Flourless Chocolate Cupcakes
Adapted (barely) from Martha Stewart Cupcakes
The recipe itself is easy and can be made with minimal fuss. I’ve just added a bit more detail and tips along the way. Adding the extra chocolate chips I believe creates a dense, fudgier cupcake, though making the cupcakes without the extra is also just fine.
This is a video I made back when I originally posted these cupcakes. (My blog used to be called Ambrosia Tea Party before I made the transition to Z’s Cup of Tea.) Note the lighter appearance of the cupcakes, although the batter is the same thickness.
Once I forgot to add the butter to the melting chocolate and didn’t realize my error until after I’d folded in the egg whites. To remedy this situation, I melted the butter and added it in small increments to the batter. The cupcakes that resulted were no different than the cupcakes made with the butter and chocolate melted together. If using coconut oil, add it at a tablespoon at a time, being sure that the oil is in liquid form.
Martha’s recipe says it makes 22 cupcakes, but I got 1 1/2 dozen
1 1/2 cups semisweet chocolate chips or 8 ounces bittersweet or dark chocolate, 72% cocoa (for what brands I used, see above)
6 tbsp. butter or coconut oil, or other dairy-free substitute
6 large or 5 jumbo eggs, separated
1/4 cup honey
1/8 to 1/4 cup chocolate chips
Preheat oven to 275ºF and line a standard muffin pan with paper cupcake liners. Melt the chocolate and butter or coconut oil together in a heat- or stove-proof bowl set over a poet of simmering water, stirring gently with a whisk or spoon until it’s all melted, with a thick, smooth consistency. Remove from heat, removing the bowl from the pot and cool slightly, about 5 minutes.
Once the melted chocolate has cooled off slightly, whisk in the egg yolks one at a time. In a separate bowl, whisk the egg whites with the salt until medium-stiff peaks form. Fold a quarter of the beaten whites into the chocolate to lighten, using the whisk with a folding-twirling motion as if you’re twirling spaghetti while bringing up the chocolate batter from the bottom and folding. OR, spread all the beaten egg whites over the top of the chocolate and, using a spatula, gently fold in; cutting down the middle to the bottom and bringing up the chocolate over the whites, and repeat until all the whites are folded in. Do not stir or mix.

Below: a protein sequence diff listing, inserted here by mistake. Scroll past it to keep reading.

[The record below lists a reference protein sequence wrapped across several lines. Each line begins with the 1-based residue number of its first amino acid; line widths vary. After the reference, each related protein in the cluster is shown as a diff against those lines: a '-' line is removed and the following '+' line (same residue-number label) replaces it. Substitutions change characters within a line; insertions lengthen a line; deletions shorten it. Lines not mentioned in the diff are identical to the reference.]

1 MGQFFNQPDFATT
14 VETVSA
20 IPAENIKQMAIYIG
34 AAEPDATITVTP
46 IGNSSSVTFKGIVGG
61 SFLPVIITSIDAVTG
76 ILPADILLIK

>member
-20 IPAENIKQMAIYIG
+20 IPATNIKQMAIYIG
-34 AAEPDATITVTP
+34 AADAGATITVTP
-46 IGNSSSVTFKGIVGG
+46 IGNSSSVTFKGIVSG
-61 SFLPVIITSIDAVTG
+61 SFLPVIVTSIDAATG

For adding the honey: you can either add the honey into the chocolate after the yolks are mixed in or after the egg whites are folded in, as I’ve been doing, or fold the honey into the stiff, beaten egg whites before folding the whites into the chocolate. Either way is fine and doesn’t affect the cupcakes.
If you folded in the egg whites using the twirling-folding motion as instructed, the batter will be a thick, viscous consistency. It will quiver or tremble a bit after whisking or if you give the bowl a gentle shake. If you folded in the egg whites using a spatula as instructed, it will be fluffy and souffle-like. Mix in the extra chocolate chips. Fill the prepared muffin cups three quarters full with the batter, using either a spoon or by carefully pouring the batter into the cups. Bake for 25 minutes, rotating halfway through, until the centres are set. Remove from oven and cool in the tin and or on a wire rack. They may sink a little as they cool. If you’re not that patient, you can eat them while still warm with a spoon.
For eating the cupcakes while still warm, these are some ideas we’ve had to go with the cupcakes: a scoop of dairy-free coconut milk vanilla ice cream, cream cheese, or a dollop of sour cream drizzled with caramel sauce (the last two ideas using non-dairy, vegan versions). They’re also good downed with a glass of milk (almond, soy, or rice).